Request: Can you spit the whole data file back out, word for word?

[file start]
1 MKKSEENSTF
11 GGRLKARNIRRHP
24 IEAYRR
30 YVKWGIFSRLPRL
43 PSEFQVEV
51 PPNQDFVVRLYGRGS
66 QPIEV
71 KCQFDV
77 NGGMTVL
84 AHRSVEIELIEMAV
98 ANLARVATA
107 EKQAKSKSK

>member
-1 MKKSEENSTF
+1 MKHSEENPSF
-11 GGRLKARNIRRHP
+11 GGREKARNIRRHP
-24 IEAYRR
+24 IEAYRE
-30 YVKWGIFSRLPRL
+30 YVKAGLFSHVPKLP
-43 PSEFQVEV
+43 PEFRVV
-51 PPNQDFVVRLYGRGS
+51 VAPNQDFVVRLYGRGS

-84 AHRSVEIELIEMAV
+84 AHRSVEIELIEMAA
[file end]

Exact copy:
1 MKKSEENSTF
11 GGRLKARNIRRHP
24 IEAYRR
30 YVKWGIFSRLPRL
43 PSEFQVEV
51 PPNQDFVVRLYGRGS
66 QPIEV
71 KCQFDV
77 NGGMTVL
84 AHRSVEIELIEMAV
98 ANLARVATA
107 EKQAKSKSK

>member
-1 MKKSEENSTF
+1 MKHSEENPSF
-11 GGRLKARNIRRHP
+11 GGREKARNIRRHP
-24 IEAYRR
+24 IEAYRE
-30 YVKWGIFSRLPRL
+30 YVKAGLFSHVPKLP
-43 PSEFQVEV
+43 PEFRVV
-51 PPNQDFVVRLYGRGS
+51 VAPNQDFVVRLYGRGS

-84 AHRSVEIELIEMAV
+84 AHRSVEIELIEMAA